If a big-name starlet joins forces with a successful designer, enough resources can be pooled to create a custom piece. For example, the emerald green gown that Spencer wore to this year's Oscars was a custom piece designed by Brandon Maxwell, another designer who has led the charge for more inclusive sizing and casting.
Mindy Kaling has found a workaround by working with "The Mindy Project"'s costume designer, Salvador Perez. Before working with Kaling, Perez had years of experience designing garments for Hollywood productions, including "Titanic" and "Stargate." Prior to working with Bolden more exclusively, much of what you had seen Kaling in, whether on- or off-screen, was custom-made by Perez. Even when she wore a designer piece, Perez more often than not had altered it in some way to fit Kaling perfectly.
According to Siriano and Perez, many of these issues can be nipped in the bud in design school. Learning how to construct a garment is important; if you are trained well, you should be able to create a garment for any body type. Siriano emphasizes that students need to use dress forms in a greater range of sizes, and draw on croquis that reflect actual women's bodies. Most importantly, it requires a change in how your view your potential clientele. "Be open to working with a diverse clientele from the very beginning," says Siriano. "Make it part of your brand ethos."
The resolve seems simple enough: If fashion companies worked with a wider of range of (fit and runway) models, that would translate into more options in showrooms. But creating clothes in a wider range of sizes costs more money, a cost that many (especially up-and-coming brands) might not find to be viable — though that's not always the case. Chromat, designed by Becca McCharen-Tran, has been on the forefront of LGBTQ+ representation, body positivity and racial diversity since its launch in 2010.
"Designers make clothing for the community that they surround themselves with," says McCharen-Tran. Chromat's runways, for its part, are always among the most inclusive of New York Fashion Week, and the brand has cultivated a diverse following of #ChromatBABES who include Whoopi Goldberg, Amandla Sternberg and even Beyoncé.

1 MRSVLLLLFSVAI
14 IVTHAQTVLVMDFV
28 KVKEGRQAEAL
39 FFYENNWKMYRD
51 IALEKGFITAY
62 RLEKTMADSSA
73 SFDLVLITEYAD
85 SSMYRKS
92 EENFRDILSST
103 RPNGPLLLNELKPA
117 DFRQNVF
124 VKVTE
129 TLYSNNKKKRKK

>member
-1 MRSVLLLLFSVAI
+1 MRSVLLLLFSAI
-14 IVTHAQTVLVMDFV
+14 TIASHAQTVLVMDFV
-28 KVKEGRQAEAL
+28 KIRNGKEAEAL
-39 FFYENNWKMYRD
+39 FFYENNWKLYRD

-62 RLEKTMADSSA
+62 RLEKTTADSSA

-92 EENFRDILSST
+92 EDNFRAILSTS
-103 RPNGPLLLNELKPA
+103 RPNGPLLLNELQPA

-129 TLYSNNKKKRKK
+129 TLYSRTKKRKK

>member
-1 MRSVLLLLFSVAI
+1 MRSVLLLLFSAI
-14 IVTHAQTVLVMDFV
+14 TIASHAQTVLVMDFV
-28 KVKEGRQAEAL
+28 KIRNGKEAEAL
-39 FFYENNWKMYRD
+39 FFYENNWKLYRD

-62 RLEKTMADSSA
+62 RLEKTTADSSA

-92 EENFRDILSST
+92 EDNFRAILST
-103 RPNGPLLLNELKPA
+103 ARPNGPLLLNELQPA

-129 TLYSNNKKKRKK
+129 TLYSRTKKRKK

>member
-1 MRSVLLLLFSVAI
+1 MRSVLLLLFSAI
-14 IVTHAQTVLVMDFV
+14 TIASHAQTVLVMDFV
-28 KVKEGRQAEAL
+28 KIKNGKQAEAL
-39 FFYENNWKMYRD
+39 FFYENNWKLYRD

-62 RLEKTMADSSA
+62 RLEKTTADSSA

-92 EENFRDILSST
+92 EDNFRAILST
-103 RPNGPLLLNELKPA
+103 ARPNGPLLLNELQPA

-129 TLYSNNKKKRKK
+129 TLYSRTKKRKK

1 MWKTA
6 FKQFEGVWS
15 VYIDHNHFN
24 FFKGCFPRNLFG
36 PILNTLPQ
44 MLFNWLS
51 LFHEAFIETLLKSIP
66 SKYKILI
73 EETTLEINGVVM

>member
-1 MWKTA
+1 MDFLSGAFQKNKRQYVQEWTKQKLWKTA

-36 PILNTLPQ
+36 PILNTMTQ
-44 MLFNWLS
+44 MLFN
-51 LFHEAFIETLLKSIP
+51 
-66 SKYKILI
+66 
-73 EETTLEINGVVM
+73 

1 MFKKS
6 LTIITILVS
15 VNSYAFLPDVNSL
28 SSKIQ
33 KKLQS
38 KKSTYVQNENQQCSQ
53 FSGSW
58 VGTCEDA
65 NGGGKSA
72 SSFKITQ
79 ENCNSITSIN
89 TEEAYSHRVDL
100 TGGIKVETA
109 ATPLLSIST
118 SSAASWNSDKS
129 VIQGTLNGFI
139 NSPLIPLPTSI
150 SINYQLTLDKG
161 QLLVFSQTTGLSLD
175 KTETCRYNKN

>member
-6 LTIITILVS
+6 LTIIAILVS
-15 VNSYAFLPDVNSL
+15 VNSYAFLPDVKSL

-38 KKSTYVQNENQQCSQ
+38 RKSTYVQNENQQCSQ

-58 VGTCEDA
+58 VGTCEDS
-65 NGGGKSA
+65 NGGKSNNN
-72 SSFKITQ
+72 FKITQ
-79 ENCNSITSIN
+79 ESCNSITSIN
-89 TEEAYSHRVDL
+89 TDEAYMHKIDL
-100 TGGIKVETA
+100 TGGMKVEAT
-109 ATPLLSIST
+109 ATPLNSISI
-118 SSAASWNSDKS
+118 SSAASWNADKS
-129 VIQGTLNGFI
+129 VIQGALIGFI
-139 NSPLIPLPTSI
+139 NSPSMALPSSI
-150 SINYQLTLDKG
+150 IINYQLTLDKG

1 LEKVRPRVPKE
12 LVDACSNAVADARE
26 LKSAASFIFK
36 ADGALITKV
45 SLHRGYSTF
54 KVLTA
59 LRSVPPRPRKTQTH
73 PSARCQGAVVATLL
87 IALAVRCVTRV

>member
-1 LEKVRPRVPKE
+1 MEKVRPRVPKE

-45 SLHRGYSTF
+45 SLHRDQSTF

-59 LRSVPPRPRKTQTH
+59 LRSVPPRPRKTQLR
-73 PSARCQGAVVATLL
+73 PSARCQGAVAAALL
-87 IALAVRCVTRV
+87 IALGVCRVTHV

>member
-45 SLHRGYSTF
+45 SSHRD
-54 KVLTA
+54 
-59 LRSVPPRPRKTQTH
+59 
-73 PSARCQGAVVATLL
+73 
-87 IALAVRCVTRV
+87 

The racism and sizism within the fashion industry reflects the biases of our society as a whole, so it's hard to place blame on a single source. Siriano believes that it's more of an industry-wide problem — whether that be editors, model or agencies — but he would challenge his peers to push themselves to do better. Designers, in his opinion, are powerbrokers who wield purse strings and can dictate who wears what simply by making it. "If you make a dress in size 14, you can force a modeling agency to provide a model who wears a size 14," says Siriano.
Though it may be cost prohibitive to have samples in every available size, Siriano works with models of various body types so that there are options for everybody in every collection. "There is something for everybody. We never have to turn a customer away," says Siriano. His democratic design approach has contributed to the growth of his business and attracted a new, previously underserved demographic to his brand. It may seem like a no-brainer, but accessibility for luxury brands can translate to a higher bottom-line.
But despite a handful of designers who have answered the call for greater size and racial diversity, many starlets still encounter difficulties when trying to acquire high-end designer pieces. Everyone agrees there is a change afoot — it's just evolving at a snail's pace.
Homepage photo: Leslie Jones in Christian Siriano at the Los Angeles premiere of "Ghostbusters" on July 9, 2016. Photo: Valerie Macon/AFP/Getty Images